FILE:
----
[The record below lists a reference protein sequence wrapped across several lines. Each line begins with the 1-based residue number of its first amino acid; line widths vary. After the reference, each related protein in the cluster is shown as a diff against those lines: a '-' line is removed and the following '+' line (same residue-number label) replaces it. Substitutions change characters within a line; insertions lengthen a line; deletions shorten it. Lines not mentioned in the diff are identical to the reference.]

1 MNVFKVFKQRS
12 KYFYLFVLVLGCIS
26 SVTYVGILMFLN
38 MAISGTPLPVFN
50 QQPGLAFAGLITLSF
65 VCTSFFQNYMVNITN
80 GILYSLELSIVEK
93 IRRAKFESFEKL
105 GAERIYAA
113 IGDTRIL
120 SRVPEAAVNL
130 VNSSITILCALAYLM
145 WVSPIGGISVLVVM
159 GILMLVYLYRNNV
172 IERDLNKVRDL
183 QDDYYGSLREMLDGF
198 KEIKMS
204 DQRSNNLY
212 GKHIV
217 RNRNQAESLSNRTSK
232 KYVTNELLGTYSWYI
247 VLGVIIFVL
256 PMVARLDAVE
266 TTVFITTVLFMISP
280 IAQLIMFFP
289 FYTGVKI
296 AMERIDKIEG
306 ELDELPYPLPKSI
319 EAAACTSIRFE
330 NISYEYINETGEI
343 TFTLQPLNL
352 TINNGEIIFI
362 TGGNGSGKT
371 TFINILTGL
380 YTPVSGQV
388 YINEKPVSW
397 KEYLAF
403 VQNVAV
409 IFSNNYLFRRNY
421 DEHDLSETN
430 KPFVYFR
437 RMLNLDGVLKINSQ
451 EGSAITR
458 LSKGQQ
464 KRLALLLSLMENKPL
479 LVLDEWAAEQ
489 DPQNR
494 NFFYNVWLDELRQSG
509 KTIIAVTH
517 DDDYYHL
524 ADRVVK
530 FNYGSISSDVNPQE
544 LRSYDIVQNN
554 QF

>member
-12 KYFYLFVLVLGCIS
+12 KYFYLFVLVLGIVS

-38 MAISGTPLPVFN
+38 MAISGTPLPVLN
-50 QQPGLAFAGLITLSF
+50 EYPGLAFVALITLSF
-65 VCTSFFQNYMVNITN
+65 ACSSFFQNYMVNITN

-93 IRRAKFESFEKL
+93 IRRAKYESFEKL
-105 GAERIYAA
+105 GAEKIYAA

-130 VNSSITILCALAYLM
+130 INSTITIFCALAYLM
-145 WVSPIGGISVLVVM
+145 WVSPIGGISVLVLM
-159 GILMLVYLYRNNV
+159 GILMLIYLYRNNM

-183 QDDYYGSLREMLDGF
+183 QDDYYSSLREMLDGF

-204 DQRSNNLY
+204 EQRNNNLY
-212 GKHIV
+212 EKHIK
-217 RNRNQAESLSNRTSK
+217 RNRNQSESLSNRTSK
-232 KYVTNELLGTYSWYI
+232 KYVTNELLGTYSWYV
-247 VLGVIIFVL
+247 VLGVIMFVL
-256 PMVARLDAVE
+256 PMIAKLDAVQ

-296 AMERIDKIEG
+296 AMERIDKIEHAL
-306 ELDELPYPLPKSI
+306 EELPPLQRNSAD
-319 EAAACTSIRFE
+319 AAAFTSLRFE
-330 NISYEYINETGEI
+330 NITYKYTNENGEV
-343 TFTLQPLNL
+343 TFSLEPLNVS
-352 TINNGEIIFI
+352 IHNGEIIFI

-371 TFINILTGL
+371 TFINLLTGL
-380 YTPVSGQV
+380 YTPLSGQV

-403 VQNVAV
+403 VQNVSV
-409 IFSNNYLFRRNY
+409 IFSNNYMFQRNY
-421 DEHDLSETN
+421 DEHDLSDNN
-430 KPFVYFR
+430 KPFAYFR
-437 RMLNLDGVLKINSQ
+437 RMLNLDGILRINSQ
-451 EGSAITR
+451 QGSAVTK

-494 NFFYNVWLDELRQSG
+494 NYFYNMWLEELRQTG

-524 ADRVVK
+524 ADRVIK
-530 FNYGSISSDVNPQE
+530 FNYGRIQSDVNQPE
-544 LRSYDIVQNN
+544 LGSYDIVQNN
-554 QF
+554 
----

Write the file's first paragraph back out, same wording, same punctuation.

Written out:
[The record below lists a reference protein sequence wrapped across several lines. Each line begins with the 1-based residue number of its first amino acid; line widths vary. After the reference, each related protein in the cluster is shown as a diff against those lines: a '-' line is removed and the following '+' line (same residue-number label) replaces it. Substitutions change characters within a line; insertions lengthen a line; deletions shorten it. Lines not mentioned in the diff are identical to the reference.]